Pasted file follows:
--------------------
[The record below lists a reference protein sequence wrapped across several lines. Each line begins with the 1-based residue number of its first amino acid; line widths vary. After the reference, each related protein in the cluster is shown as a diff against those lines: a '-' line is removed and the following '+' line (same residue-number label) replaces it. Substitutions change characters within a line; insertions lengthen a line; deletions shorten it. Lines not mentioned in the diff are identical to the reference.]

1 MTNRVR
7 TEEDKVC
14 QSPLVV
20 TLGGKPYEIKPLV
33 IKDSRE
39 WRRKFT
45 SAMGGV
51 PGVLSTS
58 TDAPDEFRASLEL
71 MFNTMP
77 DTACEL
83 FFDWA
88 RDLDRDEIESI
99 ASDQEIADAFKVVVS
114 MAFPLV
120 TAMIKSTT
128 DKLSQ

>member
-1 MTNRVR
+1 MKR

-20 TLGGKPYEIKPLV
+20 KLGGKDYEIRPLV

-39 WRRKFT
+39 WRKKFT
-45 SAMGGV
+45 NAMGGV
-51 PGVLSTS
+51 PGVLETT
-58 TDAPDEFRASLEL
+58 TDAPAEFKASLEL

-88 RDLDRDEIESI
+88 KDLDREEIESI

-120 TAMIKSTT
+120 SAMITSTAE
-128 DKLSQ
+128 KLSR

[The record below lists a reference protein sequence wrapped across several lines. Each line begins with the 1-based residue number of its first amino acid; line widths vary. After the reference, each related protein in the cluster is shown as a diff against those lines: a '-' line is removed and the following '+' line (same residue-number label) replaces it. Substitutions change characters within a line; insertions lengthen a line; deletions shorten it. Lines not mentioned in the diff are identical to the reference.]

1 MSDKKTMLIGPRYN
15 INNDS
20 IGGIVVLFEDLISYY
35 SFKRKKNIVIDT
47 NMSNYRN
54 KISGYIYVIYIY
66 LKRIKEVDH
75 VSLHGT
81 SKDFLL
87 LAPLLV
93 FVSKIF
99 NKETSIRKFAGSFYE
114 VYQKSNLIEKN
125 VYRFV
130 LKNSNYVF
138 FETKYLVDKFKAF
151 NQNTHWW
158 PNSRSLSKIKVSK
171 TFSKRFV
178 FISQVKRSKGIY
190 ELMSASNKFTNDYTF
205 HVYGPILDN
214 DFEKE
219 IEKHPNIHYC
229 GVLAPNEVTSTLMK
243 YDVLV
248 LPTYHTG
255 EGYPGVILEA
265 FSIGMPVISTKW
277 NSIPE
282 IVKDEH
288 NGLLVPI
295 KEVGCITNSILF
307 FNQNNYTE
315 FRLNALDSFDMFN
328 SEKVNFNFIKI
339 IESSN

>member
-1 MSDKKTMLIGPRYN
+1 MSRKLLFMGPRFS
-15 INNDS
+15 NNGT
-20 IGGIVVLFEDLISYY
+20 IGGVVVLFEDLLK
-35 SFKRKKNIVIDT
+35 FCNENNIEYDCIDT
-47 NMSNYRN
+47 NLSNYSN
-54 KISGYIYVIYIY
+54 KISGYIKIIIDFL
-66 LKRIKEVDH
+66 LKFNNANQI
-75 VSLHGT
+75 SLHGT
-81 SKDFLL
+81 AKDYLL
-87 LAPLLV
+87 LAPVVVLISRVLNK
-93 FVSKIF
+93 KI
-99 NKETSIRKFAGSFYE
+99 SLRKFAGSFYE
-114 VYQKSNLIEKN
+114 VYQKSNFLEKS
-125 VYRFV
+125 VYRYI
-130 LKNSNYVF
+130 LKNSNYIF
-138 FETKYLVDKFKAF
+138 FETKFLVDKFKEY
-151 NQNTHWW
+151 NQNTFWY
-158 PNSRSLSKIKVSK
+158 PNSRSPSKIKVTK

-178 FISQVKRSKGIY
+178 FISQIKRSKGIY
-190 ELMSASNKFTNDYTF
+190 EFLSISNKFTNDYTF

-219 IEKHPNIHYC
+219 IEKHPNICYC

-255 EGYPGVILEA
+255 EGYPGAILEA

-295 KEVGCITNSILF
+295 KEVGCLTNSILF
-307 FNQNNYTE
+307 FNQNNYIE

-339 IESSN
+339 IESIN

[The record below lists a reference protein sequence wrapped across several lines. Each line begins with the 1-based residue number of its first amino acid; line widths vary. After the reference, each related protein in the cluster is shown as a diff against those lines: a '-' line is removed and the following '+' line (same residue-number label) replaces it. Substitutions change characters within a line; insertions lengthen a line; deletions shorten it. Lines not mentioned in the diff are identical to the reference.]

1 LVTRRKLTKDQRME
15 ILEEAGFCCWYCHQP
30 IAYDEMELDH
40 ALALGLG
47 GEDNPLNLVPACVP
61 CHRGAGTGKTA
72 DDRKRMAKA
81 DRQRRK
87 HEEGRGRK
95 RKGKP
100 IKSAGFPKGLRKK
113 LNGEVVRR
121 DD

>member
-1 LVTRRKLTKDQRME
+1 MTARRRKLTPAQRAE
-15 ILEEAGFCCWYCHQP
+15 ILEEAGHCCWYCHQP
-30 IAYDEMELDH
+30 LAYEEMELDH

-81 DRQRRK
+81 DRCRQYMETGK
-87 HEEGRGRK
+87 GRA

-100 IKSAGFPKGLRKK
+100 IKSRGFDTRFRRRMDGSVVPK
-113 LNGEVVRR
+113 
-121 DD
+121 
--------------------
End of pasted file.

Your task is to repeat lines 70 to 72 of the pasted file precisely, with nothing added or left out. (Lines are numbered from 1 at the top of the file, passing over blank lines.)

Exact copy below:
288 NGLLVPI
295 KEVGCITNSILF
307 FNQNNYTE